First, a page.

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New Mazda3 hatch, sedan driven

2009-07-27 09:17
Vehicle Specs
Manufacturer Mazda
Model 3
Engine 1.6, 2, 2.5l
Power 77kW @ 6 000r/min, 110kW @ 6 500r/min, 122kW @ 6 000r/min
Torque 145Nm @ 4 000r/min, 187 @ 4 000r/min, 227Nm @ 4 000r/min
Transmission Five/Six-speed manual
Fuel Tank 55l
Fuel Consumption 6.9-, 7.9-, 8.6l/100km
Weight 1205kg
Boot Size 450l
ABS Yes, with EBD, BA
Airbags Yes
Tyres 195/65/R15, 205/55R16, 205/50/R17
Front Suspension McPherson struts
Rear Suspension Multi-Link
Service Intervals 15 000km
Service Plan 5-year/90 000km
Warranty 4-year/120 000km

Lance Branquinho

The new Mazda3 range has fewer models, yet offers compelling value in the very competitive C-segment.

Perhaps this segment’s most criminally underrated car, Mazda3 has managed to occupy around 8% market share – despite having neither diesel power nor two-pedal driving convenience on offer.

With the new range – truncated from 14 models to only nine – Mazda hopes to shore up its presence in this segment, especially in four-door configuration, where VW (the C-segment’s most aspirational brand) does not have a modern competitor.

Mazda aims to sell the new range in a two-thirds spilt, with 34% of sales being hatches, whilst the bulk of the order book should be four-door derivatives.

With such a bias towards the more staid four-door sedan bodystyle in sales volume, you could be lulled into expecting something rather drab from a design perspective.

Fortunately, both bodystyles feature the best of Mazda’s current Nagare design language, which embodies sheetmetal flow as the key design parameter.

Although the flanks are typically unshapely C-segment fare, Mazda3 features some very distinguishing front styling.

Clean styling, neat proportions

From a road presence perspective the new cars feature distinctive line-work and detailing.

Beyond the trademark Mazda five-point front grille, you’ll notice the newer, more expressive design is underpinned primarily by the oversized front air intake, ellipsoid light clusters and etched bonnet flank lines.

Around the rump section, both hatchback and sedan Mazda3s feature clean surfaces, balanced by new, clear taillights. Although it traces its larger Mazda6 sibling strongly in proportion, there are subtle RX8 design DNA cues too.

In this segment the hatch holds its own – aesthetically – against avant garde offerings like Honda’s Civic, or even the rather conservative (if contemporary) VW Golf 6. Its four-door sibling is probably the most attractive car in class now, easily besting the staid Corolla, ageing Jetta and ungainly Focus sedan.

Inside, the new cars retain much of their predecessors’ cabin architecture. Symmetrical horizontal silver insets on the front fascia lighten the cabin ambience appreciably, heralding a less sombre interior environment.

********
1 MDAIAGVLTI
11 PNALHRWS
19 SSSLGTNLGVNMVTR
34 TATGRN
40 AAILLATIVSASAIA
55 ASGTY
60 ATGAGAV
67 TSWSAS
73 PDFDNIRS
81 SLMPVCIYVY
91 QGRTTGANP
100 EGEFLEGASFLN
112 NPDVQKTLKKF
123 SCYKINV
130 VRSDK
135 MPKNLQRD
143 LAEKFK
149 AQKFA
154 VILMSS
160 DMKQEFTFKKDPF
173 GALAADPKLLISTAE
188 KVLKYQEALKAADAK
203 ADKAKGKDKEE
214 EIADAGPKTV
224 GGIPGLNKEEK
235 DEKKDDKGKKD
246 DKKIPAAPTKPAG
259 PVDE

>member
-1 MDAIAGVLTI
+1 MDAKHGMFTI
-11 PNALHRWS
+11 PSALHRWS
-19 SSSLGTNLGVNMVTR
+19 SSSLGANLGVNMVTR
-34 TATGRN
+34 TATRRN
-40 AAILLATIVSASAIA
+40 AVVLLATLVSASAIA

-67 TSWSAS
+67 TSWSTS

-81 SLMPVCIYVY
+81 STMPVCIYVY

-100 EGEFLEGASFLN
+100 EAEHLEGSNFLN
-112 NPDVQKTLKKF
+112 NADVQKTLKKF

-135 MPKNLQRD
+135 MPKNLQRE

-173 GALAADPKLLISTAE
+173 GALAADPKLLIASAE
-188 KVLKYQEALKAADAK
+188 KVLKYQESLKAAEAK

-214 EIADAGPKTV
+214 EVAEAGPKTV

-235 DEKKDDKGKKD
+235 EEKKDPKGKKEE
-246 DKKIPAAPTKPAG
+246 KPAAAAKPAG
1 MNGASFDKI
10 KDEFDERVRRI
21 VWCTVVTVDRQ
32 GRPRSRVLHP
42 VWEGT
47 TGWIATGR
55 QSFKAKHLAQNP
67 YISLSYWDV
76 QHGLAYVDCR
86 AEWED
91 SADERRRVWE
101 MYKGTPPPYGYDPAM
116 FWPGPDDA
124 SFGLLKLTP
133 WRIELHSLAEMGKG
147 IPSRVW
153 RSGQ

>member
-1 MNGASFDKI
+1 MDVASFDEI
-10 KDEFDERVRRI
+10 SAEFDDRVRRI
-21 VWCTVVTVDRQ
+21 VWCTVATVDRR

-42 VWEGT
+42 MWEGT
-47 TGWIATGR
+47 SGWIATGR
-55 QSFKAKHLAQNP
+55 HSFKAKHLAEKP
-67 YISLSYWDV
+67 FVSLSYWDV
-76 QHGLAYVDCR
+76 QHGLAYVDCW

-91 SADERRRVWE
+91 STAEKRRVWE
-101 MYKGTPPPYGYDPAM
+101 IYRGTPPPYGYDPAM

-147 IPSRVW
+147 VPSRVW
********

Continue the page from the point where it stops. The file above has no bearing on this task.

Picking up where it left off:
Mazda3 enthusiasts will notice the redesigned steering wheel (featuring a gaggle of satellite control buttons) and hoodless instrument binnacle housing recessed engine and road speed dials, and providing a neat sporting design touch. 

Settle into the redesigned seats and you won’t notice much about them. But 20 mm wider, and with a 35 mm taller seatback, they’re more accommodating.

Options – metallic paint and er…

With the range having been rationalised from 14 models to nine, Mazda has taken a marketing decision to significantly simplify the customer’s purchasing decision.

Trim levels are denoted by Original, Active, Dynamic and Individual designations.

Entry level Original cars are easily identifiable by their steel wheels and lack of door mirror or handle colour-coding. Inside you get dual front airbags, manual air-conditioning, power windows (with one-touch driver’s side capability) and a single-disc CD player with MP3 playability.

One trim level up are the Active models, featuring 16-inch alloy wheels and colour-coded door handles and side mirrors. Additional cabin features tally a sunglass holder, one-touch power windows for all four side glass surfaces and side/curtain airbags.

Dual information display digitally enhances the cabin, whilst new steering wheel has a Star Trek rivaling collection of multifunction control buttons. Recessed dials remain a distinguished and sporty touch.

Highest trim level in 1.6l guise is Dynamic trim. Here you’re serviced by automated headlight illumination and moisture sensing wipers, whilst image conscious buyers will be wooed by the presence of 17-inch alloys.

Ergonomics benefit from a full suite of multifunction assistance, both in terms of steering wheel satellite controls and information displays, whilst "lazy" buyers will be heartened by keyless entry. All seating surfaces are leather-clad too.

The Mazda3 range is headlined by Individual trim, available only with 2l power in four-door configuration, or the pseudo-hatch vibe in 2.5l five-door trim.

LED embedded taillights distinguish these Individual models, whilst additional cabin features include a sunroof, 10-speaker Bose sound system, automated dual-zone air-conditioning, cruise control and interior ambience "welcome" lighting.